US-Latin America Relations Through 1822
© 2002 Donald J. Mabry
The US interest in Latin America was (1) trade (2) territory (3)
republicanism but the first two were the important interests.
Latin American interest in the US was primarily assistance for
independence such as diplomatic recognition, arms, and volunteers. There was also some
economic interest but it didn't amount to much because there was little the weak US could
do. Latin America saw the US as the fountain of republicanism.
Latin American-US trade relations
Had had illicit relations with colonial Latin America. In 1797, the
Spanish were forced to throw open their ports because of wartime disruption, which did
open some doors to Spanish America. The US chiefly sold lumber and agricultural products
to Latin America. In 1800-1806, a twelve-month period, there was a quintupling of US goods
exported to Spanish America since 1795. In the 1796-1806 period, US exports to Latin
America rose from 3% to 12% of total exports. Very small group was involved but such
groups tend to be well-organized. Exert pressure on governments. US troubles with Britain
until 1815 hindered trade. Picked up after 1815. The US traded primarily with places in
the Circum-Caribbean area plus Brazil. Out of the $6.7 million of trade over $4 million
went to Cuba.
US attitudes towards the borderlands
The Pinckney Treaty (1795) set the Florida boundaries and guaranteed
the right of deposit at New Orleans. US society was extremely dynamic whereas Latin
America was exceedingly static.
The US stole West Florida from the Spanish in two stages. The area around Baton Rouge was taken in 1810; General James Wilkinson took tne area around Mobile in 1813. Interest in the
Floridas came to dominate US foreign policy vis-a-vis Latin America. In 1811, Congress
passed a "no transfer" doctrine, specifically restricted Florida to not being
transferred except to the US. Sheer arrogance on the part of the US. The doctrine was
extended later to other places. The US justified its actions because it would be a good
thing for the US. Interest in the Floridas became an interest in acquiring them. Secretary
of State John Quincy Adams pushed to get a treaty negotiated with Spain. Spain slow to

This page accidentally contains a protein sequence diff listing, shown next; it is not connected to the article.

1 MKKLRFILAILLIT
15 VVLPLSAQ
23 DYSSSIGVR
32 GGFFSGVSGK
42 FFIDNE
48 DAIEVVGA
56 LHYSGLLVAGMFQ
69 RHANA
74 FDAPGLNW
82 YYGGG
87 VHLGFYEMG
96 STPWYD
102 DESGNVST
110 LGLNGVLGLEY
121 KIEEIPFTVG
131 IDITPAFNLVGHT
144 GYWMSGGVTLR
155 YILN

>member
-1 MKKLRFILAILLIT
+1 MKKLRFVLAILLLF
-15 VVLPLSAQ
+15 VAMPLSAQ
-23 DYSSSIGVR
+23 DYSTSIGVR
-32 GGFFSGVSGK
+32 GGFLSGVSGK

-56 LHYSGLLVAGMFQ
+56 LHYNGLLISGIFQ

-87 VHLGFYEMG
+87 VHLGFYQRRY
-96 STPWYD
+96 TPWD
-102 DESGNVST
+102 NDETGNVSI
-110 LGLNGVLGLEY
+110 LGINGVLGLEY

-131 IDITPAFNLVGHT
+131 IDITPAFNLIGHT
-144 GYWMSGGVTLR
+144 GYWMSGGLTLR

ratify. Adams wanted to get Florida, stay out of wars because we could not afford them,
never say we would not acquire territory , and also get Spanish recognition of the
Louisiana Purchase. Henry Clay and a few others were interested in helping Latin America
but only a few. John Quincy Adams wanted us to stay out of aid to Latin America. Adams got
Clay to hold off until the Adams-Onis Treaty was signed in 1819 and ratified by the Senate
in 1821. Then the US began recognizing Latin American countries in 1822, the first to do
US assistance to Latin America
We sent propaganda. We sent aid to Francisco Miranda in 1806.
US agents to Latin America (1) to 1815 (2) after 1815
There were a few during the US revolution. Then in 1797, they were
put in again for the protection and promotion of trade and US citizens. One sent in 1798
to Santiago de Chile; one in 1800 to the port of Caracas. Spain tolerated these agents. In
1810 and thereafter we received agents from rebels in Latin America. We also made the
attempt to make our agent system more systematic. We sent special agents for special
things. We sent agents for seamen and commerce. They were really thinly disguised consuls.
They also sometimes dealt with diplomatic things. Three appointed to Havana and Veracruz;
Caracas port; and Buenos Aires, Santiago, and Lima. The last, Joel Poinsett, had his hands
full because the capitals were so distant from one another. In 1811, Poinsett became a
Neither Britain nor the United States was critical to Latin American